From the conversion point of view, data centralization is an exercise in profiling every customer, by collecting data on their preferences and behavior from CRM, point of sale, logistics, customer services incident management, and other systems, integrating all of it in one common data bank. When you enter a particular query about the customer, their data is processed, de-duplicated, and cleaned to give you accurate search results in a simple, transparent and aesthetically pleasing format.
This is how data is crunched, in a cost-effective way in large organizations.
This is the way things have been done up until now.
This is a bad way to democratize data.
Data centralization makes your analytics sluggish and its results are unintuitive. Here’s an analogy: say you are a data scientist or a user, your furniture is your data, and your house is a storage unit. Data centralization means you put all your furniture in one single unit or a room so you have a single point of access. Now imagine finding and pulling something out of such a room.
Data decentralization means letting your data stay where it is, so each unit is able to localize, process, and analyze data in an agile manner. This way, you go directly to the kitchen if you need to access the chopping table, and consequently, get the job done quickly.
Telecom major Vodafone successfully kept their decentralized systems in operation and created a unified view of customer data for their customer service agents, while minimizing data replication by using Denodo’s data virtualization platform. Denodo added a data virtualization layer to legacy systems, liberating data by keeping it where it was, but allowing users to get a complete, updated view of customer data, even though it was scattered across disparate sources.
Image Source: Denodo
Vodafone was able to reduce average service response time from 6 to 2 minutes. They also found better upselling and cross-selling opportunities, retained more customers, and stretched the usability of existing data infrastructure as a result.
Related Class: Drowning in Data: How to Effectively Leverage Web Analytics
The last piece of the puzzle is to increase the clarity and comprehensibility of data. When I say “data transparency,” I mean inside and outside the organization. In a bold move, Omniconvert (formerly Marketizator) announced a product revamp strategy that allows marketers and customers to decide on the features and capabilities for what they call “the first democratic CRO software.”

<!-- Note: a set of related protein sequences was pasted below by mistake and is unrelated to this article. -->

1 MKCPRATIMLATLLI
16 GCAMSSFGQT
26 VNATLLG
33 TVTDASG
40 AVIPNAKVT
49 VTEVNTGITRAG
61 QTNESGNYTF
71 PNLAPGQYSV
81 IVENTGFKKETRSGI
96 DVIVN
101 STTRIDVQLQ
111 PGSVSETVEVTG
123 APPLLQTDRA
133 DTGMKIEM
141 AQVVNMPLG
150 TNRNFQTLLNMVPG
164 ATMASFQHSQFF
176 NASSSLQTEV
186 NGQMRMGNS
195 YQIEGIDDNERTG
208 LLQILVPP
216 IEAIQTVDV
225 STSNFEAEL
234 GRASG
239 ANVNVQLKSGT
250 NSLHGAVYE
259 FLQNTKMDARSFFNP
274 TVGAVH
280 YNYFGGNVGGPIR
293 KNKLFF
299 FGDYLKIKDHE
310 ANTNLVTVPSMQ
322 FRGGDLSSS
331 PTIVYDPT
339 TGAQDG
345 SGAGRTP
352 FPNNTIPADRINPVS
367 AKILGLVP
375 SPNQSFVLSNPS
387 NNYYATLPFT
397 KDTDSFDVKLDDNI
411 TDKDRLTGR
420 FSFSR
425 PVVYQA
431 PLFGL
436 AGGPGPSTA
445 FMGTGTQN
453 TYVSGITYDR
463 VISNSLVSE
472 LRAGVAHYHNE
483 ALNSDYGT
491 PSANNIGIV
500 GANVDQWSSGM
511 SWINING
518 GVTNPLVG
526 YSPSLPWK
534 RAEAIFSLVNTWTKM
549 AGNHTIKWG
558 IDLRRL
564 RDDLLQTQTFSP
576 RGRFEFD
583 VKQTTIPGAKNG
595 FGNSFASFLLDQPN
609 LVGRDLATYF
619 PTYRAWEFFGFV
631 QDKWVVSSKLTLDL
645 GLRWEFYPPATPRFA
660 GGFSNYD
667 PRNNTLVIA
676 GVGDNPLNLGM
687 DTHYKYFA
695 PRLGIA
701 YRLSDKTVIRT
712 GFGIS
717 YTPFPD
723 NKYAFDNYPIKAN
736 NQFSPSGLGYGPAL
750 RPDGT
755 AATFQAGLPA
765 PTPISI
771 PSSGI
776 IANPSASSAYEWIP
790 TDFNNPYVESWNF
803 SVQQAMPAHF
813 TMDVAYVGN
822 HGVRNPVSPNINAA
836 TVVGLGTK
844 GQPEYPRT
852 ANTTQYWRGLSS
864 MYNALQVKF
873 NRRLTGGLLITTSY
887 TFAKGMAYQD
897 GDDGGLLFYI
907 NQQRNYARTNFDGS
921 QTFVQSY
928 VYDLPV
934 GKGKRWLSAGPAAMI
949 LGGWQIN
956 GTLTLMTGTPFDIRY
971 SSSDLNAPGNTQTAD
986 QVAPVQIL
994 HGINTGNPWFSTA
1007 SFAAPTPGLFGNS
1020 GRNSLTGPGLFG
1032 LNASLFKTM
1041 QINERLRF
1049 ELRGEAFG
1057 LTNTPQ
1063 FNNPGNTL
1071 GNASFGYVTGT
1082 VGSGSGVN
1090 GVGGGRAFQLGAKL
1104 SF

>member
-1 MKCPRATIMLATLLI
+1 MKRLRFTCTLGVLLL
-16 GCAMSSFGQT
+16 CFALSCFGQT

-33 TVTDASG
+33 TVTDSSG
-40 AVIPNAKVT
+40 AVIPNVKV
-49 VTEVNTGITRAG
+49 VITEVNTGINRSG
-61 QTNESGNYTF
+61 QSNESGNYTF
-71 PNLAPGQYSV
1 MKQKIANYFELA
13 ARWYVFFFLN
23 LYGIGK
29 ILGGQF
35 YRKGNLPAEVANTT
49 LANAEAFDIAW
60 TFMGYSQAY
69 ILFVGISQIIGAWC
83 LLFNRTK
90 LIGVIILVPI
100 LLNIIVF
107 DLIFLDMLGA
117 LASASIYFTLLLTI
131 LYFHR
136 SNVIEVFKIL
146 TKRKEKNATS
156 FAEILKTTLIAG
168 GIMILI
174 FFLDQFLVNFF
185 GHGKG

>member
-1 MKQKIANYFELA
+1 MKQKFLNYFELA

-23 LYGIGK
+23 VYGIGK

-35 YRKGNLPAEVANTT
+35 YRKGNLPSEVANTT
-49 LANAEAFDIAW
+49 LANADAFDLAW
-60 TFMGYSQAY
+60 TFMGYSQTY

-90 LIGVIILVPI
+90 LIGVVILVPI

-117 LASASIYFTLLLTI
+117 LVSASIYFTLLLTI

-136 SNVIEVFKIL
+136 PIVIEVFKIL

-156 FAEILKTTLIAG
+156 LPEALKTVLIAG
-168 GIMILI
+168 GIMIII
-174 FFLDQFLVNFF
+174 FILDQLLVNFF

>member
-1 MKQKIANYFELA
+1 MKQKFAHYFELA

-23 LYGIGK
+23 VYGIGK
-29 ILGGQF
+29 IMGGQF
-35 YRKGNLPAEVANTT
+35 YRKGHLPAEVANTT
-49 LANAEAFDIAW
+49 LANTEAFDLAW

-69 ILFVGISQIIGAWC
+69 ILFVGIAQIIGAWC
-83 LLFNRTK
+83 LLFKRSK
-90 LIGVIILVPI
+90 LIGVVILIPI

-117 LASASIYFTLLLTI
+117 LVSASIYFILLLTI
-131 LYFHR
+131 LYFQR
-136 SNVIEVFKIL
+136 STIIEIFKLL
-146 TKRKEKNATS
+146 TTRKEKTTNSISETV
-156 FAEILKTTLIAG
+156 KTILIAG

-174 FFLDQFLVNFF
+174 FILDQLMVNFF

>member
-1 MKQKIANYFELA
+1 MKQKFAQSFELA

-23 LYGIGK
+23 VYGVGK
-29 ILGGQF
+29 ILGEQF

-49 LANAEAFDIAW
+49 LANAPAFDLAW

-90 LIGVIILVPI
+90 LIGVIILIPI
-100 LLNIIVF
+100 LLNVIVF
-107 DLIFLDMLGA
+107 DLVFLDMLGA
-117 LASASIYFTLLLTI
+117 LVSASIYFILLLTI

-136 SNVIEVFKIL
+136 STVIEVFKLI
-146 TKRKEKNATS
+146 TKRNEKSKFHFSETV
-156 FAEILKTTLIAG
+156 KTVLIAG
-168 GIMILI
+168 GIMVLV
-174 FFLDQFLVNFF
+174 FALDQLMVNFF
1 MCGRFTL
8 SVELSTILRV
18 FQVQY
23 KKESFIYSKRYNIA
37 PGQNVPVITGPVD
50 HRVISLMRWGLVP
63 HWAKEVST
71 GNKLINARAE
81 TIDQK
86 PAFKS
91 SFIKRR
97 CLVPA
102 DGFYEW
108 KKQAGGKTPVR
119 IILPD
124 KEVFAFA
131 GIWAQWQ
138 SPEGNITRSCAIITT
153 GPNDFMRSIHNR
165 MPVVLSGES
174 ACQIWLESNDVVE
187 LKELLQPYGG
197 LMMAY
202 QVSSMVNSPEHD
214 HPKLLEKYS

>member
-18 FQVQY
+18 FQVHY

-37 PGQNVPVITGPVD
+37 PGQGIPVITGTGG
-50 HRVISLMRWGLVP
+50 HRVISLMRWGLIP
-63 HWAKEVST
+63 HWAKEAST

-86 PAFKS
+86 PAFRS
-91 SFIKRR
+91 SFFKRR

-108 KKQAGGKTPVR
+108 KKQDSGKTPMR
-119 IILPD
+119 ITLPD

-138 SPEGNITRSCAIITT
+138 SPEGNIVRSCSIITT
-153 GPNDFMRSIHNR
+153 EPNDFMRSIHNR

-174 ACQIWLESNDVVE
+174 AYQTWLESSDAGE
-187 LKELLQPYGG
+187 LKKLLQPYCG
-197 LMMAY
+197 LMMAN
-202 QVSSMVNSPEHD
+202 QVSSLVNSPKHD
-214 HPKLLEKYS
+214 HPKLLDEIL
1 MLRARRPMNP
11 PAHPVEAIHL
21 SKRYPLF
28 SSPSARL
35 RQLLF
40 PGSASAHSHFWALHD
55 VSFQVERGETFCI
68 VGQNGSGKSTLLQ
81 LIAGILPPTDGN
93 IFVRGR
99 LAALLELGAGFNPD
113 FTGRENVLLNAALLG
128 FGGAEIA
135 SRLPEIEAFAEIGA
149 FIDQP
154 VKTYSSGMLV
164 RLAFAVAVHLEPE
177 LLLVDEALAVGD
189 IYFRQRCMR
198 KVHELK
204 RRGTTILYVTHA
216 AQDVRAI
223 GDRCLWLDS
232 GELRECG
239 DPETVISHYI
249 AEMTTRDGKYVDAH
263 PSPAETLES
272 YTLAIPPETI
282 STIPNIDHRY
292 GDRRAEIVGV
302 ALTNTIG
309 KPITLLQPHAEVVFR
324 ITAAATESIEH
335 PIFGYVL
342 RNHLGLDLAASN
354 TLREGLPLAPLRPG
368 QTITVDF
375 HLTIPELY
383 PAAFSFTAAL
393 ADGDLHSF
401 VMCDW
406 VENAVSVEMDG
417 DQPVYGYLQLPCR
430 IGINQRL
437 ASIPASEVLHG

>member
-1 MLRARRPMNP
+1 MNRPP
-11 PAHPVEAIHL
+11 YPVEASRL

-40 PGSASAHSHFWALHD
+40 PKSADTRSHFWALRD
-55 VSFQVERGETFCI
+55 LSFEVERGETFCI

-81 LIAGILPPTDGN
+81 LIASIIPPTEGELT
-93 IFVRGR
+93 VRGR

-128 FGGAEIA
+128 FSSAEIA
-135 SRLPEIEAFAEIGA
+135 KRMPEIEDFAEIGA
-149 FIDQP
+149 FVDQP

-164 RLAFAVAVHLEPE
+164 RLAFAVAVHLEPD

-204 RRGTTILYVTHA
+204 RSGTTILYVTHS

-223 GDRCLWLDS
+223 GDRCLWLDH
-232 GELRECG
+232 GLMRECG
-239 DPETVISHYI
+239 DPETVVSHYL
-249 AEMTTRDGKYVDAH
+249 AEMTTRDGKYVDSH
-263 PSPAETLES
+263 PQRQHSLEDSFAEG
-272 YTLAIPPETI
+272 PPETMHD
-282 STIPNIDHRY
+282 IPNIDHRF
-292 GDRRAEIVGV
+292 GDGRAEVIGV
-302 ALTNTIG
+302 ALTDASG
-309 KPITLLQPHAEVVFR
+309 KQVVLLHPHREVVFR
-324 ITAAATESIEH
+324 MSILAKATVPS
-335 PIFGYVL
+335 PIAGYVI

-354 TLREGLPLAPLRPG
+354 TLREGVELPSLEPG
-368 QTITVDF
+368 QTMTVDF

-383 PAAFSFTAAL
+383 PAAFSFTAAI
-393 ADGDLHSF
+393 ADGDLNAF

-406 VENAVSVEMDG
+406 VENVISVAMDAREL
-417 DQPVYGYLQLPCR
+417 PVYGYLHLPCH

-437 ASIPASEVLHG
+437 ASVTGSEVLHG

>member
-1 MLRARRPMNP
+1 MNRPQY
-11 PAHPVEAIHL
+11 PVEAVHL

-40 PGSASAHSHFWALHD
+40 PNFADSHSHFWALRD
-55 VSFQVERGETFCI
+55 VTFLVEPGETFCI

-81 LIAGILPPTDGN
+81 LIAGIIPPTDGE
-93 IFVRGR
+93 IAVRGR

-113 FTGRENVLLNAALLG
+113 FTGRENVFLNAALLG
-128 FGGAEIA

Source: Omniconvert screenshot
Perhaps Omniconvert’s strategy is risky. But it is also rewarding. It allows organizations to build products while maintaining close contact with their communities, ensuring customers get what they want. With this master stroke, Omniconvert has banded experts and users together to create a successful product that has the features and agility of an open source platform while maintaining the reliability and robustness of proprietary software.
Valentin Radu, CEO and founder at Omniconvert is optimistic about the move since “everyone can publicly see the priorities of the features as they are voted for.” The whole voting system is completely transparent, as every planned update with new features is publicly shown on the site. There’s also video streaming of all the kick-off meetings, making the whole process more engaging and open-sourced.
Over to You
These are just a few ways you can liberate data and make it more accessible to users, getting you to your goals faster. How does your organization use data in creative and intelligent ways to increase conversions? Let’s hear your stories in the comments below!
Tracy Vides is a content strategist and researcher who gives small business and entrepreneurs marketing and social media advice. Tracy is also a prolific blogger - her posts are featured on Engadget, She Owns It and Usability Geek. Connect with her on Twitter @TracyVides for a chat anytime!
Want to learn more about any of the subjects mentioned above? Here are some relevant classes: Leverage Social & Customer Data for Email Relevancy, Drowning in Data: How to Effectively Leverage Web Analytics, How to Create a Data-Driven Culture